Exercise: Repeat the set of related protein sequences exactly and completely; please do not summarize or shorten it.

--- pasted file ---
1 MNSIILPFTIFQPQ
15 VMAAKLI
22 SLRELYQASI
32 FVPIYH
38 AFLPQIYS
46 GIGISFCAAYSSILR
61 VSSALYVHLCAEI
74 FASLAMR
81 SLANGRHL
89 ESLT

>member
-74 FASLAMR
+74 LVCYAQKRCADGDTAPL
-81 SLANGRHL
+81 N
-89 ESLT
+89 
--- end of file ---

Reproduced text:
1 MNSIILPFTIFQPQ
15 VMAAKLI
22 SLRELYQASI
32 FVPIYH
38 AFLPQIYS
46 GIGISFCAAYSSILR
61 VSSALYVHLCAEI
74 FASLAMR
81 SLANGRHL
89 ESLT

>member
-74 FASLAMR
+74 LVCYAQKRCADGDTAPL
-81 SLANGRHL
+81 N
-89 ESLT
+89 